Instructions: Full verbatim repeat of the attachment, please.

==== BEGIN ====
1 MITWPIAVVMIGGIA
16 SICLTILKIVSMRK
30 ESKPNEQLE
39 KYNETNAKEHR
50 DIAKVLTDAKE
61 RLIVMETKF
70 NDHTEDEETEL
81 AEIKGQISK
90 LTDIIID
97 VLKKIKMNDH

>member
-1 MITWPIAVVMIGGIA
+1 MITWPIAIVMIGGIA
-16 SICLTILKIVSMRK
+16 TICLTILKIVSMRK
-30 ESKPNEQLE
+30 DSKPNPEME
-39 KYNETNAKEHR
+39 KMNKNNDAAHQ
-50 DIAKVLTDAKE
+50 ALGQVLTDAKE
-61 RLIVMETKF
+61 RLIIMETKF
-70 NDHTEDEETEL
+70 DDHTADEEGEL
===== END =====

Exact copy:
1 MITWPIAVVMIGGIA
16 SICLTILKIVSMRK
30 ESKPNEQLE
39 KYNETNAKEHR
50 DIAKVLTDAKE
61 RLIVMETKF
70 NDHTEDEETEL
81 AEIKGQISK
90 LTDIIID
97 VLKKIKMNDH

>member
-1 MITWPIAVVMIGGIA
+1 MITWPIAIVMIGGIA
-16 SICLTILKIVSMRK
+16 TICLTILKIVSMRK
-30 ESKPNEQLE
+30 DSKPNPEME
-39 KYNETNAKEHR
+39 KMNKNNDAAHQ
-50 DIAKVLTDAKE
+50 ALGQVLTDAKE
-61 RLIVMETKF
+61 RLIIMETKF
-70 NDHTEDEETEL
+70 DDHTADEEGEL